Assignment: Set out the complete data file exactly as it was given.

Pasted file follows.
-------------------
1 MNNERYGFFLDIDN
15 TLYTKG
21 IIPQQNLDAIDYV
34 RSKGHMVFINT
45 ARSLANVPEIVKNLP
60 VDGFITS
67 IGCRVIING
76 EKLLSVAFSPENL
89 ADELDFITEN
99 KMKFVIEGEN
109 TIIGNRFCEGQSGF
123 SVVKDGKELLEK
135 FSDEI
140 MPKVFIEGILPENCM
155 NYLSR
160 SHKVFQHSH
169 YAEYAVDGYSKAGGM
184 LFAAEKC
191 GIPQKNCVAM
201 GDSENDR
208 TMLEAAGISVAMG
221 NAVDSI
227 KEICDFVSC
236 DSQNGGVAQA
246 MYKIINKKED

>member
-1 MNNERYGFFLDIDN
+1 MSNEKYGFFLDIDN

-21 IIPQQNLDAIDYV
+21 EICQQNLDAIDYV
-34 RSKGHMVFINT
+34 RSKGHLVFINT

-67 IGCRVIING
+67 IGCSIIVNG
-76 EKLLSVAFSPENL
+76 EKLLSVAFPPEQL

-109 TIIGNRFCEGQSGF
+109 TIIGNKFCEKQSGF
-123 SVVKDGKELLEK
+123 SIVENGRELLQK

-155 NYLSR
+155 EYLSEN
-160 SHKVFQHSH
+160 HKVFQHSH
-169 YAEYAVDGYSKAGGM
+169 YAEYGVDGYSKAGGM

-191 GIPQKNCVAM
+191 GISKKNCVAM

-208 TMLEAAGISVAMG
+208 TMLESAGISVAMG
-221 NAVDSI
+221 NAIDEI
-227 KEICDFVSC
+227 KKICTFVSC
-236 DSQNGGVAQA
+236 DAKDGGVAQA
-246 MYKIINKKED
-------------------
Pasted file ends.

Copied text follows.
1 MNNERYGFFLDIDN
15 TLYTKG
21 IIPQQNLDAIDYV
34 RSKGHMVFINT
45 ARSLANVPEIVKNLP
60 VDGFITS
67 IGCRVIING
76 EKLLSVAFSPENL
89 ADELDFITEN
99 KMKFVIEGEN
109 TIIGNRFCEGQSGF
123 SVVKDGKELLEK
135 FSDEI
140 MPKVFIEGILPENCM
155 NYLSR
160 SHKVFQHSH
169 YAEYAVDGYSKAGGM
184 LFAAEKC
191 GIPQKNCVAM
201 GDSENDR
208 TMLEAAGISVAMG
221 NAVDSI
227 KEICDFVSC
236 DSQNGGVAQA
246 MYKIINKKED

>member
-1 MNNERYGFFLDIDN
+1 MSNEKYGFFLDIDN

-21 IIPQQNLDAIDYV
+21 EICQQNLDAIDYV
-34 RSKGHMVFINT
+34 RSKGHLVFINT

-67 IGCRVIING
+67 IGCSIIVNG
-76 EKLLSVAFSPENL
+76 EKLLSVAFPPEQL

-109 TIIGNRFCEGQSGF
+109 TIIGNKFCEKQSGF
-123 SVVKDGKELLEK
+123 SIVENGRELLQK

-155 NYLSR
+155 EYLSEN
-160 SHKVFQHSH
+160 HKVFQHSH
-169 YAEYAVDGYSKAGGM
+169 YAEYGVDGYSKAGGM

-191 GIPQKNCVAM
+191 GISKKNCVAM

-208 TMLEAAGISVAMG
+208 TMLESAGISVAMG
-221 NAVDSI
+221 NAIDEI
-227 KEICDFVSC
+227 KKICTFVSC
-236 DSQNGGVAQA
+236 DAKDGGVAQA
-246 MYKIINKKED